No. 22 Baylor softball’s Sydney Collazos leaves loud legacy

Baylor softball senior catcher Sydney Collazos is entering her fourth and final year with the Bears, and she enters her third season as the starting catcher behind home plate. Photo courtesy of Baylor Athletics

By Michael Haag | Sports Editor

Folks may think they know Sydney Collazos after talking to her for five minutes.

After all, the self-described “extrovert bordering on obnoxious” could probably befriend a tree stump that quickly. That’s who the senior Baylor softball backstop has always been, though. Someone who cracks a joke to loosen her team up when things get too serious, or the catcher that fans see chatting with the umpire behind home plate every other pitch.

It’s a loudmouth role the Bears are more than used to by now as she starts her fourth and final year at Baylor.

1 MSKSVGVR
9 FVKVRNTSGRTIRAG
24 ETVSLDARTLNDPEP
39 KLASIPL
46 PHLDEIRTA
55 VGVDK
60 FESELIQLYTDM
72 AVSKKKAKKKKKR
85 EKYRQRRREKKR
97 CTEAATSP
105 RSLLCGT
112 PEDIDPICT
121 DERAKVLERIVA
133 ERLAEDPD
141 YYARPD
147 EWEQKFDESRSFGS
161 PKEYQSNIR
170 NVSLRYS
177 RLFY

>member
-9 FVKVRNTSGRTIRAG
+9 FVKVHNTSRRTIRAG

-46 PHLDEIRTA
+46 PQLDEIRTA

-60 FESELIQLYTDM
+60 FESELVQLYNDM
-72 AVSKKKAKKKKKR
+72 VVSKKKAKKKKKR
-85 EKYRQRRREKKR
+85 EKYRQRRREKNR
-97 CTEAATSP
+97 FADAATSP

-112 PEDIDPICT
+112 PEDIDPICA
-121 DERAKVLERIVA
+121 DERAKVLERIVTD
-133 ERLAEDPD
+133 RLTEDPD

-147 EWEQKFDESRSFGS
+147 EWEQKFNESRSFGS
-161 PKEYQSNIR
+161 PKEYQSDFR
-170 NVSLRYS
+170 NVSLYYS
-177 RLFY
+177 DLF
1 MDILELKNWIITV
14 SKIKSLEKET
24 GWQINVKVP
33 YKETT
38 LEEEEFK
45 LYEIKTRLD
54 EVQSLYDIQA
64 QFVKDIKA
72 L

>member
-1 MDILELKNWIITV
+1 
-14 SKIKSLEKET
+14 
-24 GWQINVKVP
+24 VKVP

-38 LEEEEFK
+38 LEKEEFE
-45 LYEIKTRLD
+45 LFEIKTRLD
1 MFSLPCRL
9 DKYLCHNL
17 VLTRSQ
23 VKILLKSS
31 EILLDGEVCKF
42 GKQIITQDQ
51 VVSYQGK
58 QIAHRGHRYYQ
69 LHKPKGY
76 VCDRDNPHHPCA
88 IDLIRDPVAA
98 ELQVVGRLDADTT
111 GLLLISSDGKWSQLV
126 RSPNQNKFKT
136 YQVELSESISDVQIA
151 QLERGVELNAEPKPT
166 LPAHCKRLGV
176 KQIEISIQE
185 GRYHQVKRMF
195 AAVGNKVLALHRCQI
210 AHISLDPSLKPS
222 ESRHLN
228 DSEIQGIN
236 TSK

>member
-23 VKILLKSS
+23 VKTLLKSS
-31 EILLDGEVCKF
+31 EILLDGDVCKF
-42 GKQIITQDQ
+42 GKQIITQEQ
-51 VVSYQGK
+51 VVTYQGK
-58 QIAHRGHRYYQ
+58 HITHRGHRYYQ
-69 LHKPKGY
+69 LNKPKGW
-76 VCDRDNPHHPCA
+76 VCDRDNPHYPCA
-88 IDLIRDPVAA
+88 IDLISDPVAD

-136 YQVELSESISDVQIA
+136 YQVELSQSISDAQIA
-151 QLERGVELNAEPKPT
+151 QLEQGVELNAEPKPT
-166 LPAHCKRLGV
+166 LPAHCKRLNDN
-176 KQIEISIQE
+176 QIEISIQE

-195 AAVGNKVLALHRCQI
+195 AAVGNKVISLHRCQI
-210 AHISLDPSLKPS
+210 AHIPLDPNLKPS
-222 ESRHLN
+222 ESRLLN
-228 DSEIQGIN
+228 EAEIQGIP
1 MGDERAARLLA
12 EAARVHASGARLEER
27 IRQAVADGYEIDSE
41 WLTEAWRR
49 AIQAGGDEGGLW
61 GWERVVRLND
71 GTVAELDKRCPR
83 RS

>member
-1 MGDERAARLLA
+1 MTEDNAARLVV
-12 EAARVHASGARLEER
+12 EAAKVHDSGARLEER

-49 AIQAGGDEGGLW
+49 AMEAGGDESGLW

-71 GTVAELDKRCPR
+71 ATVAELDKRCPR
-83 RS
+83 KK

“Things will be a lot quieter around here next year,” head coach Glenn Moore quipped. “She asks us every day if we’re going to miss her, so I think she’s brainwashing us to think we will.”

Collazos can’t imagine softball practices any other way, though. She said there has to be some fun amid the grind of a season.

“I tell them all the time — good luck finding somebody to fill my shoes in that department because it’s a blast,” Collazos said. “I’m not saying it’s all me, but it’s a lot. [Moore’s] going to be really bored without me. I take a lot of pride in being loud and obnoxious because it’s fun.”

Although outgoing around the team, media and fans as part of her sport, it’s a polar opposite in a classroom setting. The health science studies major called speaking in class her “worst nightmare.”

“I sit in the very back and I do not speak,” Collazos said. “There’s only been one class where we’ve been called on and had to — like, you didn’t really get a choice — and it triggered my fight or flight.”